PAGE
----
Originally posted by Superiorraw
I was wondering if there is any other way to confirm or identify what I have filmed is a passing satellite or station of some kind, because if there
is an alternative schedule for it I might be able to match it to my sighting?
Havta be honest and say I don't know for sure, but if you have the 'Heaven's Above' data, from:
you have THE data. It is recognised as the authoritative place to go for such stuff - I don't think anyone has ever questioned H-A's data and
accuracy.. I've used them quite a few times for ISS and shuttle watching, and a couple of Iridium flares. Apart from one screw up with
daylight-saving time (my error!), they were always spot on. Having said that, I haven't personally chased up historical data. NASA will have
archives of all ISS/Shuttle orbital data, but again, I haven't tried chasing this down. NASA are pretty helpful (if a bit slow to respond) to email
enquiries, as long as you ask sensible questions ..
Another question I'd like to also ask, and its regarding the footage. At the beginning some point the object appears to change colour?
red/green. Is this object changing colour or is light reflecting off it or is it the videocamera when I zoom in?
I didn't look at the bit you refer to - how about some frame grabs, if you want something specific looked at..?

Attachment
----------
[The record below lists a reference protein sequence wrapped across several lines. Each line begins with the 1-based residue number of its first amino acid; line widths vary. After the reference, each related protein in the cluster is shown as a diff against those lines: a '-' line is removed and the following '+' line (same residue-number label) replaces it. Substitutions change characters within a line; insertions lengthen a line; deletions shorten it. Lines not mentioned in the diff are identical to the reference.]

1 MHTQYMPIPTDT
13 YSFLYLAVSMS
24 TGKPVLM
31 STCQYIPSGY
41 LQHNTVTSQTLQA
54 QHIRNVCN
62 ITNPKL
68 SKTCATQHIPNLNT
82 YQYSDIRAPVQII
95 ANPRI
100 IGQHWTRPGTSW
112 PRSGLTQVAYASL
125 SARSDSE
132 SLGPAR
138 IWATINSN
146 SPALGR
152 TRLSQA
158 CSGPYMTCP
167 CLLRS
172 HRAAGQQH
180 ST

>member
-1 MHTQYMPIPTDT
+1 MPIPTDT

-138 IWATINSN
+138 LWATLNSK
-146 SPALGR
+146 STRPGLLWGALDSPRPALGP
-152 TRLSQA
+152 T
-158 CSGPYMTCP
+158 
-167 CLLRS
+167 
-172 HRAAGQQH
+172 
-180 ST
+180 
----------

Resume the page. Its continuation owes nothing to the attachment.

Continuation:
But it could be either. If a bright object is reasonably distant, and the air between you and it is turbulent, dusty, misty, polluted (and of course
it often is), then you can get all sorts of colour variations. The lower to the horizon and more distant, the worse. Check out Sirius when it is low
to the horizon and you'll see what I mean - you won't believe the colours!
That's because the air is acting like hundreds of little variable prisms and refracting the light. The brighter and fuller the light spectrum
(that's why Sirius is so good at it!), the more colours you will see.
But there are ALSO all sorts of effects that can cause colour impurities in your camera system:
- chromatic aberrations - all lenses have these, and they result in reddish/bluish/purplish/greenish edges and contamination, especially around/in
high-contrast areas. Zoom lenses at telephoto, are particularly prone to it, sadly.
- 'purple- (or sometimes green) fringing' - an effect caused by incident light hitting a sensor at an oblique angle. This is often confused with
C-A and it can be hard to tell which is which. (As a side note, the Sony DSC-F828 camera suffered badly from this and/or CA, yet it was fitted with a
*superb* Carl Zeiss lens! - so good glass doesn't necessarily mean you won't see defects..)
- sensor blooming - light spills from the design of the electronics & microlenses over CCD and CMOS sensors. Again, it gets tangled up with the above
- lens/sensor design issues - some lenses/sensors do have colour casts that may reveal themselves in difficult lighting, or when struck by UV or IR
(look up the 'Leica M8' debacle)
- white balance issues - if the camera is left on 'auto' white balance, it will make up its own mind on the colours - that's a bad thing! Even
when using presets there can be inaccuracies, but when filming something of unknown colour the camera should be set to DAYLIGHT white balance if
Hope that helps, and doesn't scare you too much...